GAO: IT security hampered by lack of consistent processes
- By Jason Miller
- Jul 28, 2004
With agency progress in certifying and accrediting their IT systems leveling off through the first six months of 2004, the Government Accountability Office is calling on the administration to ensure more consistency in the processes to improve federal cybersecurity.
In a report
issued today, examiners found agencies certified and accredited 63 percent of their IT systems, up from 62 percent in 2003.
The Office of Management and Budget had set a goal for agencies to certify and accredit 90 percent of their systems by last December.
Additionally, the Federal Information Security Management Act of 2002 required OMB to create processes to ensure systems are protected.
And in the two years since FISMA became law, the audit agency found inconsistencies in OMB policy and how agencies interpret that policy affecting the rate of certification and accreditation.
GAO said seven agencies reported having more than 90 percent of their systems certified and accredited, while four agencies reported approval of less than 20 percent of their systems.
The report was requested by Reps. Tom Davis (R-Va.), Government Reform Committee chairman, and Adam Putnam (R-Fla.), chairman of the Government Reform Subcommittee on Technology, Information Policy, Intergovernmental Relations and the Census.
'I have been disappointed in the status of information security in the federal government,' Putnam said. 'While 2003 demonstrated improvement, it is clear that greater focus and attention on reducing vulnerabilities and improving our overall information security profile is critical to the protection of federal computer networks and the information assets that they contain.'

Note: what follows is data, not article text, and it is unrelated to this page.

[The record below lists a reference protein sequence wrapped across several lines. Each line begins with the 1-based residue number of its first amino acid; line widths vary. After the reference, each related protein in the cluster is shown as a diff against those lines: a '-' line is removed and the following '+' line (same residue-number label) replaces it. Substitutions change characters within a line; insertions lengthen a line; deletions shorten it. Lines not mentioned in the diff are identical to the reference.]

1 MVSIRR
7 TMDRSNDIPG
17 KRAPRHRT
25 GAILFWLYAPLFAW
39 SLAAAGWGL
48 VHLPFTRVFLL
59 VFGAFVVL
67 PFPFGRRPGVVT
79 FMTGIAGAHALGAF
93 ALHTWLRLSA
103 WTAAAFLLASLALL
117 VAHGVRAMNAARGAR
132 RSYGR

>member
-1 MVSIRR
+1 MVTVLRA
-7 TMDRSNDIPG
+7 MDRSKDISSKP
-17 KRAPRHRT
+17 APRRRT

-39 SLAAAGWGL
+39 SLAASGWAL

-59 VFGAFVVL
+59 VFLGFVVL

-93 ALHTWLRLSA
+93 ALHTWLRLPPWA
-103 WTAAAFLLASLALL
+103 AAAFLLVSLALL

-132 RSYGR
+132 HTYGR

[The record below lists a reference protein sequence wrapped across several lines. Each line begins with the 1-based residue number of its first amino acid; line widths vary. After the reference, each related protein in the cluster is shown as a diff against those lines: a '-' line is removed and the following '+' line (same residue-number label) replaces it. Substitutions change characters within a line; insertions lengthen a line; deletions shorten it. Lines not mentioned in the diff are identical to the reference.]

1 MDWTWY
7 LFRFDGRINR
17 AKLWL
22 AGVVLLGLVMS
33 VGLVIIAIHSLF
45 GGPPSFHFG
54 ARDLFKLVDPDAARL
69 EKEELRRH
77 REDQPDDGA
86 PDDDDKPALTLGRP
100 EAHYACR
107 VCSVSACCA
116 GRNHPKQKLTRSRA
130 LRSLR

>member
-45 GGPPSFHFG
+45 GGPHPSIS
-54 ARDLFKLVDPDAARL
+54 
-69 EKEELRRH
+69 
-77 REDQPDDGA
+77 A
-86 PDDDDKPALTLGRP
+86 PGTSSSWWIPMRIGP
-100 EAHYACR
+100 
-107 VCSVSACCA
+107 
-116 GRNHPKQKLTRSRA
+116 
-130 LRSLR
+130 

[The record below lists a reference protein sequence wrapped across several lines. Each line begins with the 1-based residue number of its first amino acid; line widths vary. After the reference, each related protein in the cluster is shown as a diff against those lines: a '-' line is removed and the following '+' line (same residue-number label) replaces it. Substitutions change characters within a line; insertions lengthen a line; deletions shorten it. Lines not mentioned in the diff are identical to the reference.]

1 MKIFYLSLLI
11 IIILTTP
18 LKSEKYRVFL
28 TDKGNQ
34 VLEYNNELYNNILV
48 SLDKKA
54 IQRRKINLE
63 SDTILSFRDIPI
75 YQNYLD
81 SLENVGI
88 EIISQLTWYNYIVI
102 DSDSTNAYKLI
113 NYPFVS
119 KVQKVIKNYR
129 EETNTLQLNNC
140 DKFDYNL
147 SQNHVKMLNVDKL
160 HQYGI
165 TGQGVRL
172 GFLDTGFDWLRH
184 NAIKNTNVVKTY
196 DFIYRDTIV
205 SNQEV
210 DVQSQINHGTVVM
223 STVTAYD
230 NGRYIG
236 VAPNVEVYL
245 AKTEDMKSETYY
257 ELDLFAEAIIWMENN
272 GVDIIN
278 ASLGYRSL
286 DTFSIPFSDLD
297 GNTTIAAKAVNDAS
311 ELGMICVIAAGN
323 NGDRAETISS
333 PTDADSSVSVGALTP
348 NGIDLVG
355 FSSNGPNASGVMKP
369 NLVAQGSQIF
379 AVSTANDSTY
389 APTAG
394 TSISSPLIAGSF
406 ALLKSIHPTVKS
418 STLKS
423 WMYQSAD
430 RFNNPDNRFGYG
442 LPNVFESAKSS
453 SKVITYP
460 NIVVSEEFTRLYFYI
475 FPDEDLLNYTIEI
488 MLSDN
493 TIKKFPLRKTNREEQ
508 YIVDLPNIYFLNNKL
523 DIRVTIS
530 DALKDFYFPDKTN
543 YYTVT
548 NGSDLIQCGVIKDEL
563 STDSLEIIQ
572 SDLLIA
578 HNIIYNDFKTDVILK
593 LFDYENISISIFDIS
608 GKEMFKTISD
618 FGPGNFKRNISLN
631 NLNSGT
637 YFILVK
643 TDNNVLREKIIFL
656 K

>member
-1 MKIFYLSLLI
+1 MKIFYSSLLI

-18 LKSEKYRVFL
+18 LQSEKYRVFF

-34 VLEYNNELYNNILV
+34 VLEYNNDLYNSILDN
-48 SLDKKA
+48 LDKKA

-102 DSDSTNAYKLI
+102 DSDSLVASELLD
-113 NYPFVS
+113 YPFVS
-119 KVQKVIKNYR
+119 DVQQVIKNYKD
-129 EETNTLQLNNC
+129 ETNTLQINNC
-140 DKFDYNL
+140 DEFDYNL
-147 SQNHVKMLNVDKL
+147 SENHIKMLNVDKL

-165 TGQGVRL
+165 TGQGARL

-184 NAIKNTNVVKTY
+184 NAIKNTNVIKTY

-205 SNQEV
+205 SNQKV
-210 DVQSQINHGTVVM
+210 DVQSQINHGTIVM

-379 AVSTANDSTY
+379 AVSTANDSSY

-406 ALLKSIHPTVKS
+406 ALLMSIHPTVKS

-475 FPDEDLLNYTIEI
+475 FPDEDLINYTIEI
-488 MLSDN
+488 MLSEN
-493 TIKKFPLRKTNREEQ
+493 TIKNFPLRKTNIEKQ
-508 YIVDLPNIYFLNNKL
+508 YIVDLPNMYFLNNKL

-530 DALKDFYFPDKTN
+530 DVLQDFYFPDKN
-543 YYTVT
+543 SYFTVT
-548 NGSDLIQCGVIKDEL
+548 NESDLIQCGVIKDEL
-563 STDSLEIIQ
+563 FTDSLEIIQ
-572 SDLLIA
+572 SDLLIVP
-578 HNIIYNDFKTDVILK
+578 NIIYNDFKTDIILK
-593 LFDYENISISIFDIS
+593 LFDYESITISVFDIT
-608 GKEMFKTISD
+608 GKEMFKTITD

Auditors recommended that the OMB do a better job of ensuring agencies implement IT security certification and accreditation processes consistent with guidance from the National Institute of Standards and Technology and FISMA.
GAO also suggested the administration make sure agency IT security processes include current risk assessments, control testing and evaluation, a tested contingency plan and identification of the accepted risks.
In addition to ensuring agencies consistently use the guidance, GAO recommended OMB improve its FISMA guidance to:Clarify the definition of national security systems, which are exempt from FISMA requirementsRequire agencies to report how they make ensure the quality and consistency of their certification and accreditation processesReport on the status of their efforts to certify and accredit systems based on risk or impact assessmentsEncourage inspectors general to assess FISMA reporting processes and agency data as part of their independent evaluations.
OMB agreed with GAO's findings, and officials said many of the examiners' concerns would be addressed in the 2004 FISMA reporting guidance.
'I am disturbed at the overall results of this report,' Putnam said. 'The current information security threat environment that exists in the world today demands that the federal government lead by example and demonstrate dramatic improvement in the information security profile of individual agencies.'